(Reading List service online guide for academic staff this containing contact details for the Reading List team –

What will I be expected to achieve?

Knowledge & Understanding:
• MLO1: You will examine the processes which operate within polar and mountainous environments and understand their roles and interactions.
• MLO2: You will critically assess the impact of human activities on polar and mountain environments and their regional as well as global consequences.

Intellectual / Professional skills & abilities:
• MLO3: You will learn to independently synthesise topic-specific information and critically analyse key arguments and findings.
• MLO4: You will develop your skills in a range of computational tools and models to demonstrate you can quantitatively explore environmental data and critically analyse their results.

Personal Values Attributes (Global / Cultural awareness, Ethics, Curiosity) (PVA):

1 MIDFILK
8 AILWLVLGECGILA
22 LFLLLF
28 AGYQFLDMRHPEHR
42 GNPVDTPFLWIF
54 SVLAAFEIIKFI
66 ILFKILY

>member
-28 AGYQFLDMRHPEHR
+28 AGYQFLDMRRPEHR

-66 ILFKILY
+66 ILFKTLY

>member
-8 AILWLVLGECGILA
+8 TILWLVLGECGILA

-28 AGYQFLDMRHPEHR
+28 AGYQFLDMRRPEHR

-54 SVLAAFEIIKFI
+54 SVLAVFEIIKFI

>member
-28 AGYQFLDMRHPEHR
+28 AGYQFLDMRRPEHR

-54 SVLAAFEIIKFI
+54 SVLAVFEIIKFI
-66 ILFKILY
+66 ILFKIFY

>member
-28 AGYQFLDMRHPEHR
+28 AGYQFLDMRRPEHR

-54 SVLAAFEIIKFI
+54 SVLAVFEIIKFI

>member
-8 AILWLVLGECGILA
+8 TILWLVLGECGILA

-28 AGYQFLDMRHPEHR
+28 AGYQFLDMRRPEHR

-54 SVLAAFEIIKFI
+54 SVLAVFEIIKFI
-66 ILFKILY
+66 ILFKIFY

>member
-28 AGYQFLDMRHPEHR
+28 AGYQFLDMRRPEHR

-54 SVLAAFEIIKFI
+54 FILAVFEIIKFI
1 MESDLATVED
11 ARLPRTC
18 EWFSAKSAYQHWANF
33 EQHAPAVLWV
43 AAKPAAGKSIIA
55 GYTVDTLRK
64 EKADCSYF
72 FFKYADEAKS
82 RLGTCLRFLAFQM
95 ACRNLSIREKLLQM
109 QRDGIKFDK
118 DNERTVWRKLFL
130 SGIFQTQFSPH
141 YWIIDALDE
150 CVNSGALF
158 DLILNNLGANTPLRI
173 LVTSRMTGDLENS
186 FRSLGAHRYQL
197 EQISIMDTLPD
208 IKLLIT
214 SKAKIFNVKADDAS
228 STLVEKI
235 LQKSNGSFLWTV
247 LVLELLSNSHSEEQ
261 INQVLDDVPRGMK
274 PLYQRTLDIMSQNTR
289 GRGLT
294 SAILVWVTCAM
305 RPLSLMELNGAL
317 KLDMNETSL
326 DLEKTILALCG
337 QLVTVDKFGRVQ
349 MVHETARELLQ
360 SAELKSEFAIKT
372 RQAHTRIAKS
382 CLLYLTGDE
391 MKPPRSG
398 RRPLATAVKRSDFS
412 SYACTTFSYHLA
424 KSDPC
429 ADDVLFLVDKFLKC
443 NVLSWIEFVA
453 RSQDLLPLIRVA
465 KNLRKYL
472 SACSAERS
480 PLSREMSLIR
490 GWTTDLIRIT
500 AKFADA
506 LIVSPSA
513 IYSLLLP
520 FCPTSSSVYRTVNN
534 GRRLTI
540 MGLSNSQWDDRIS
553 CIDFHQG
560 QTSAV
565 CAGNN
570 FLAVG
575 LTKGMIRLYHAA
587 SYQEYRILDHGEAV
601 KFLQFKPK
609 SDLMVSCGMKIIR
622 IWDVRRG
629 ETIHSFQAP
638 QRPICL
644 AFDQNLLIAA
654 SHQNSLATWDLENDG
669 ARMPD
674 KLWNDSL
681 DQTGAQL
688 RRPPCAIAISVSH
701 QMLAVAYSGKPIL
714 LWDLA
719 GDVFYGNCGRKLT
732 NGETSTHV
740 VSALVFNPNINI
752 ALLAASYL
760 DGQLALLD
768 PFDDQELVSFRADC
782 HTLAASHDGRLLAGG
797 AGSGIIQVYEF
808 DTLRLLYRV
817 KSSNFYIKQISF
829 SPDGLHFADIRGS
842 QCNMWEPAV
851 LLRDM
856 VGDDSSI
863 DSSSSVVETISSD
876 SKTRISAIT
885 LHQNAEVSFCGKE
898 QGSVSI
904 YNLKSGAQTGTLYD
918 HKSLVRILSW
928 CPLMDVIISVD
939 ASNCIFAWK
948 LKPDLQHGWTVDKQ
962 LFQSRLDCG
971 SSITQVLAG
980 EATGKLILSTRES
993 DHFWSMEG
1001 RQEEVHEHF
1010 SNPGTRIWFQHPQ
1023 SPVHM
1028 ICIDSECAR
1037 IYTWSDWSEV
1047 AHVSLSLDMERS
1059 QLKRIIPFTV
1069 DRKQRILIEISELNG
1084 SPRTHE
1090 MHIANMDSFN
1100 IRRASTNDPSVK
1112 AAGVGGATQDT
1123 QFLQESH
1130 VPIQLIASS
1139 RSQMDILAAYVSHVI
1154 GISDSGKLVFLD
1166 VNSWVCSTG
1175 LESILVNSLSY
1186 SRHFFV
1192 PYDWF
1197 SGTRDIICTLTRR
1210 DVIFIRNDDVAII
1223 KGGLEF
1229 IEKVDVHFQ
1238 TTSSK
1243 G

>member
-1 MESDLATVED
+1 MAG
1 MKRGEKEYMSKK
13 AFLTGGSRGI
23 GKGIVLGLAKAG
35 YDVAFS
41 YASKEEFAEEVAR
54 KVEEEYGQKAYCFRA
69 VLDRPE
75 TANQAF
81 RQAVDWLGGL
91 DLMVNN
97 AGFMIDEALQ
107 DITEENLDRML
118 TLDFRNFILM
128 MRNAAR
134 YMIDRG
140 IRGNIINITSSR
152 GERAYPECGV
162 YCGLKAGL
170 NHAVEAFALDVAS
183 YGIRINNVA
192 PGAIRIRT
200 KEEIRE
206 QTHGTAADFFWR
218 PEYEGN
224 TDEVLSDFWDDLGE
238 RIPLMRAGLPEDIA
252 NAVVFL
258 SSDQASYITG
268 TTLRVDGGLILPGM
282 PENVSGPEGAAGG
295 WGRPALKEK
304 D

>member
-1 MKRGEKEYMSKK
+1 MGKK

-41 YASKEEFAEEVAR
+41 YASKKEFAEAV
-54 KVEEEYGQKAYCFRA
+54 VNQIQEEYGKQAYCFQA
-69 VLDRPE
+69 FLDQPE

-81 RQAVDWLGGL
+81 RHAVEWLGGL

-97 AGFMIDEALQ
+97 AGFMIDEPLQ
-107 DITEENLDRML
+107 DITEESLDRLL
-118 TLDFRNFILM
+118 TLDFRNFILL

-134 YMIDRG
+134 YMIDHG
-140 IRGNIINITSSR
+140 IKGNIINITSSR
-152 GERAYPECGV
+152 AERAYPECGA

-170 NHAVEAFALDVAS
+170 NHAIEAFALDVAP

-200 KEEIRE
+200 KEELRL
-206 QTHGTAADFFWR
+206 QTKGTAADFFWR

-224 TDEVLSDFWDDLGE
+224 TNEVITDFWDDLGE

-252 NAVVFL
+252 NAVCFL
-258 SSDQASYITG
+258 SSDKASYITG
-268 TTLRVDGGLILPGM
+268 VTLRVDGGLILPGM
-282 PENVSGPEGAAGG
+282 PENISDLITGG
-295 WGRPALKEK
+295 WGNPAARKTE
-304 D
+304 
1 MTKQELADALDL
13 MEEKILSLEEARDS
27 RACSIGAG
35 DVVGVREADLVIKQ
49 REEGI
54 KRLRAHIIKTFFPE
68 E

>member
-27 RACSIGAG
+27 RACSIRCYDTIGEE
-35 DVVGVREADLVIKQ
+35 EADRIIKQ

• MLO5: You will develop an increased awareness of the pressures of human activity (e.g. anthropogenic climate change, resource exploitation) on the natural environment.

How will I be assessed?

'Stream 1’ content will be assessed via an oral examination that will allow you to demonstrate the skills and knowledge you acquired during the lectures in a dialogue with staff members (MLO 1,2,3,5). Preparing and conducting an oral examination will be valuable for your professional life later on, e.g., job interviews.
‘Stream 2’ content will be assessed via a report that will allow you to demonstrate the skills and knowledge that you have acquired while using the two computer models presented in this stream (MLO 1,3,4).

There will be 2 assessments each contributing 50% of the total mark.

For Stream 1, you will have a maximally 20-minute dialogue with teaching staff on the module, in which you will demonstrate the knowledge, skills and personal values you acquired from the lectures and your own reading.
To ensure consistency and parity, this exam will be recorded, at least two staff members will be present and main questions will stem from a common pool with increasing levels of difficulty. Example questions to help you prepare will be discussed in the lectures.

For Stream 2
You will write one report on the use of the computer model that has been presented.